Thursday, 15 November 2018 09:34

Avatar mans up for farm duties

Written by  Mark Daniel
Klaas and Janny Akkersma with their Avataar UTV. Klaas and Janny Akkersma with their Avataar UTV.

When Klaas and Janny Akkersma arrived in New Zealand from Holland in 1998 they brought with them a bucketful of hope and limited funds. 

Fast forward 20 years and now the industrious Dutch couple farm 114ha south of Lichfield in South Waikato and milk 300 Montbeliarde-cross cows typically found in France. These are larger framed than typical Kiwi crosses: they weigh 700 - 800kg, keep much better condition through the season, and importantly for Klaas produce at peak level consistently for long periods, typically producing 620kgMS/year on a diet of 75% grass and 25% maize and PKE.

Having used quads for many years, the couple were early adopters of a petrol-powered UTV (side by side) and although impressed by their capabilities were disappointed at the maintenance cost and high fuel cost. 

Five years later the business took delivery of a new Avatar UTV powered by a 3-cylinder intercooled turbo-diesel engine — used by Renault — that delivers 66hp, with142Nm torque at 1890 rpm. Drive is through a 5-speed manual transmission sourced from a 1.5 tonne truck, reaching a top speed of 75km/h. 

Suited to the rigours of agriculture, the machine’s powder coated frame and galvanised steel load deck uses double A-arm independent suspension front and rear with adjustable air/spring shocks. 

Electronic, switchable 4WD offers the choice of 2WD or 4WD, the choice of front and rear differential locks and an electronic park brake.

Klaas says the high power/high torque engine combined with the manual transmission “allows us to travel at the desired speed at much lower throttle settings, unlike a CVT-style machine that requires more revs to go faster”. 

“This makes the job a lot quieter, and the diesel motor is also very economical. At the other end of the spectrum, when we are using slow speeds, perhaps when feeding, the machine is very controllable and carries out the task with no fuss.”

Typical duties are transport around the farm, but the Avatar comes into its own during the calving season, when a purpose-built crate offers plenty of room for bringing newborns back to the yard. It easily tackles jobs like moving feed trailers and effluent applicators. 

A load capacity of 500kg and towing capacity of 990kg makes the vehicle very capable; it stays level when heavily loaded and is adaptable, with fold-down panels on the rear bed to accommodate irregular shaped loads.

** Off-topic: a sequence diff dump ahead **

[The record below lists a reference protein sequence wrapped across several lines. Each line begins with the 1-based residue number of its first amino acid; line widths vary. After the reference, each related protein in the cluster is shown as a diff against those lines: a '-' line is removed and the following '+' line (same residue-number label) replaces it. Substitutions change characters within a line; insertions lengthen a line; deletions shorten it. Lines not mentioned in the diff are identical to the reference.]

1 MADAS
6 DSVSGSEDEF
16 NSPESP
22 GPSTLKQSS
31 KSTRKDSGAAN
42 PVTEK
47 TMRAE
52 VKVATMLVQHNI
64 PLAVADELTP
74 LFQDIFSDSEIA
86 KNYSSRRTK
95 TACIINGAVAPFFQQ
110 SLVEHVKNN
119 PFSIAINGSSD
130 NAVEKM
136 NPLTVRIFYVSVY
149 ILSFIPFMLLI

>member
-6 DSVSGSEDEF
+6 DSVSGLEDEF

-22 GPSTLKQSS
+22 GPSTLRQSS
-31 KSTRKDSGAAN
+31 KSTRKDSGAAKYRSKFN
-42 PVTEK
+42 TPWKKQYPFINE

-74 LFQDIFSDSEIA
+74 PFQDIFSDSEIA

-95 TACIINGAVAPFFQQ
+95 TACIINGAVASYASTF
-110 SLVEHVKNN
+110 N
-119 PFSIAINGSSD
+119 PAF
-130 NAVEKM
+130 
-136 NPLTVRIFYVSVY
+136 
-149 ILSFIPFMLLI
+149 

Although a sizeable unit, the Avatar is said to have the tightest turning in the industry, with electronic power steering, and its operator comforts include a three-person bench seat and front and rear windshields.

Klaas also likes the half-doors at the cabin entry points, noting that these were “initially a bit of a pain, but after a few days we realised they kept the cabin area clean and occupants’ legs safe by preventing them from putting their feet down before the vehicle stops. And after a while opening and closing becomes just an intuitive habit”. 

Summing up the change to the Avatar, after nine months of ownership and with about 150 hours on the clock, the purpose-built machine has none of the weaknesses of ATV-derived competitors’ machines and is a valuable part of the farm’s gear.


More like this

Mule ideally suited for agriculture

UTV's have become the Swiss Army knife to a farmer for carrying out a multitude of tasks around a property, and the Mule manufactured by Kawasaki has become the generic term for this type of vehicle.

Mule packs a kick, carries a load

Kawasaki heavy Industries made its first side-by-side utility vehicle in 1998: the Mule 1000, powered by a 450cc liquid cooled twin based on a motorcycle engine.

Invader about to hit NZ shores

First quads, then UTVs and latterly side-by-sides: love them or hate them, it's generally accepted we can't live without them on modern farms.


» Latest Print Issues Online

Milking It

Proper cows!

Maternal aggression may be behind many attacks on humans by cows, say two overseas animal experts.


» Connect with Dairy News